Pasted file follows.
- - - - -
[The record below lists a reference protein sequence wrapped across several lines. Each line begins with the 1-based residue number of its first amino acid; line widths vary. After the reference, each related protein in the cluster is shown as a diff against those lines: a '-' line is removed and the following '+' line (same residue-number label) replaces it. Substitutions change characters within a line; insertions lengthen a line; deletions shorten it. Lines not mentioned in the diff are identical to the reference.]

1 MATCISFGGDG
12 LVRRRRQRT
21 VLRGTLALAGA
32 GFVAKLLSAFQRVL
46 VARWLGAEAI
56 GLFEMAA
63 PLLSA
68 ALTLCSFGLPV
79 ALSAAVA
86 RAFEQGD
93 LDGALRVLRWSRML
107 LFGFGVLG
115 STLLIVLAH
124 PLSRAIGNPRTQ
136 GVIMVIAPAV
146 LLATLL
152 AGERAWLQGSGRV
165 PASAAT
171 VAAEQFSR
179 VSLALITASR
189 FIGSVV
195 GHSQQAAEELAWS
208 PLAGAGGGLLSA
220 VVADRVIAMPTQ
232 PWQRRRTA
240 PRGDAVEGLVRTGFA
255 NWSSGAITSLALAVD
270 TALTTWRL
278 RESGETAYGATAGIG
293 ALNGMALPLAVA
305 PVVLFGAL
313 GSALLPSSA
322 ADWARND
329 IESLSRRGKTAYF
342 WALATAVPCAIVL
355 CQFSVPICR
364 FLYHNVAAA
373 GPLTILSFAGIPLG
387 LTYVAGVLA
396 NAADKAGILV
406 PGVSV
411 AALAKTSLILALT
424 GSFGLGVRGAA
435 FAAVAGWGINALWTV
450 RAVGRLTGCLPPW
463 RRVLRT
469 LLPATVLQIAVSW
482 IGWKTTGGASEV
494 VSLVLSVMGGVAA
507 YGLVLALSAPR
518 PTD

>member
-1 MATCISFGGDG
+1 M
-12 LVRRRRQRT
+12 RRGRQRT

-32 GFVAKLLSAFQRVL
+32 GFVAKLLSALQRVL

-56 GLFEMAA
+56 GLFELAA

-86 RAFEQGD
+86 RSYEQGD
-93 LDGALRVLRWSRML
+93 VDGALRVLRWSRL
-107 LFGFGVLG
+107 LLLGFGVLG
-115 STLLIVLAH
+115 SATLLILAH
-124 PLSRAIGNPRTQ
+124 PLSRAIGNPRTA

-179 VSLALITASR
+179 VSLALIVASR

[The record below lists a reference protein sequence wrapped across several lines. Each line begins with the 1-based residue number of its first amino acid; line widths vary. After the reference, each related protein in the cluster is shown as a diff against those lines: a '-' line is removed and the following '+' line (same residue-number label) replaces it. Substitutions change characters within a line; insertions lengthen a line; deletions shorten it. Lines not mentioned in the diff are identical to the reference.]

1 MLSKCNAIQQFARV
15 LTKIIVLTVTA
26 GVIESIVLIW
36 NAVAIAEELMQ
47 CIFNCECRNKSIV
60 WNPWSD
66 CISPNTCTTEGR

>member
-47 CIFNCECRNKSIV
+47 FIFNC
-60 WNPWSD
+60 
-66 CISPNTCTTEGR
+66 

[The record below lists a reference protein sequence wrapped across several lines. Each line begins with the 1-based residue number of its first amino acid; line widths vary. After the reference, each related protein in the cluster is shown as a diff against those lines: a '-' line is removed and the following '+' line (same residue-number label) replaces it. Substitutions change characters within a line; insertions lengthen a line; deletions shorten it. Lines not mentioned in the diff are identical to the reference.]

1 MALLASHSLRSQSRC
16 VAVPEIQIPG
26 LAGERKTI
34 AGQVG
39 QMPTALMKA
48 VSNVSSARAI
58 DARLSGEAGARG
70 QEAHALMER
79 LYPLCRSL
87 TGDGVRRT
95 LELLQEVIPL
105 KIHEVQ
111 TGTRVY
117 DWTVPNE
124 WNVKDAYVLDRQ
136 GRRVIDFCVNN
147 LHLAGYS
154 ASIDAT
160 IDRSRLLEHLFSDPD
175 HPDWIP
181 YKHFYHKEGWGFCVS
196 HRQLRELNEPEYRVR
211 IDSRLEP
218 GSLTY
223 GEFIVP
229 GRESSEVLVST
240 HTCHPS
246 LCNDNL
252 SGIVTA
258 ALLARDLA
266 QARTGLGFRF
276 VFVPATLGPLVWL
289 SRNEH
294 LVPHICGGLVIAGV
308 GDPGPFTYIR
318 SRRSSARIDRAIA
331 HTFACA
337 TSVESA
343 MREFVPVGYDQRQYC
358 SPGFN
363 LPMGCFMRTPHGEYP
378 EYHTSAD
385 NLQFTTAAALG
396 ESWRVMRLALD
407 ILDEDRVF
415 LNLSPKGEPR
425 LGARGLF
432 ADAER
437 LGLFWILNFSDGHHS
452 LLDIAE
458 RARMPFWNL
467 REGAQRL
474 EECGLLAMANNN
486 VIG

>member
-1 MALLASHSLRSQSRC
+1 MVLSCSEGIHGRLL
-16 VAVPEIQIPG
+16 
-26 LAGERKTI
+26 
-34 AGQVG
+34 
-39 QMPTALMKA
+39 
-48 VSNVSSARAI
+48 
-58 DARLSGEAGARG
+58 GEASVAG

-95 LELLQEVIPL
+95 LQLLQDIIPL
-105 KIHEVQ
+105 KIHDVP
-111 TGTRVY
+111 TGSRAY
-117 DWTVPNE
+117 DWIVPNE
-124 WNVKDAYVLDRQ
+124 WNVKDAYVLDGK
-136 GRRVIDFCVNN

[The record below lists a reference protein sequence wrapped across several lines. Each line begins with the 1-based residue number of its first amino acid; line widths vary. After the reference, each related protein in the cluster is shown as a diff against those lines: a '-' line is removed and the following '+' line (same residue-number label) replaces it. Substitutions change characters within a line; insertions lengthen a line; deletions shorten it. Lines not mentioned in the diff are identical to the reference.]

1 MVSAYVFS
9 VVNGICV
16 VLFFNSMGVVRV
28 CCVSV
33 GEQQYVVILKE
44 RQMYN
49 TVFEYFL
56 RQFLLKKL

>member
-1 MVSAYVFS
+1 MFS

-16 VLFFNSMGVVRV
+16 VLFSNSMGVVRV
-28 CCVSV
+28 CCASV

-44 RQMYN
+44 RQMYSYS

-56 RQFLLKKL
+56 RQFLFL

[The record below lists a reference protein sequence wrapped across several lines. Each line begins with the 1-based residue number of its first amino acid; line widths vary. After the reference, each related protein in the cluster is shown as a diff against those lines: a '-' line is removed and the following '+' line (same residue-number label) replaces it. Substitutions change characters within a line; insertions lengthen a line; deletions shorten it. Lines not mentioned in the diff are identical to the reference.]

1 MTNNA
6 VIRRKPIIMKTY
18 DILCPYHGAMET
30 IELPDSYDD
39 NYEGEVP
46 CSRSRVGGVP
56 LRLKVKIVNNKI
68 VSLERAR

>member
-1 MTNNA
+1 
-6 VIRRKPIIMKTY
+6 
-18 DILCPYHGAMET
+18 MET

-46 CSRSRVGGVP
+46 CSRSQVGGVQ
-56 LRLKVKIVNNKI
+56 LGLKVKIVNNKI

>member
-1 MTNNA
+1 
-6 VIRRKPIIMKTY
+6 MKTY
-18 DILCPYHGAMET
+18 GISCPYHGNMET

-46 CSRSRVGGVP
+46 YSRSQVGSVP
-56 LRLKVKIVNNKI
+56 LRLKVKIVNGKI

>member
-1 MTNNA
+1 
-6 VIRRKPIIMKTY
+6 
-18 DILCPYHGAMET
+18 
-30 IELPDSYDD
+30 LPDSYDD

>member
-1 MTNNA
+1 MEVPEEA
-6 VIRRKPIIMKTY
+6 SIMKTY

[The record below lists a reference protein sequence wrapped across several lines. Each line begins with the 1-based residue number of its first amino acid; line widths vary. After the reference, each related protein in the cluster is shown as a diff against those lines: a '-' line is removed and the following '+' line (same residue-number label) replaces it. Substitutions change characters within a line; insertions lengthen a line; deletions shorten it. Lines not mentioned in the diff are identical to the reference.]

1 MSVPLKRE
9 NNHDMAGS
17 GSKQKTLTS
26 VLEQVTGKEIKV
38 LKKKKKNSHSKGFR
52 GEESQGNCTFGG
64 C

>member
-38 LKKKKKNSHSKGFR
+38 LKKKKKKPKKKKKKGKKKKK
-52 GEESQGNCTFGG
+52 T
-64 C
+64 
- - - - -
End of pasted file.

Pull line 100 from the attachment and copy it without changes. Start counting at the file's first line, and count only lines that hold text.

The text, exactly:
95 LELLQEVIPL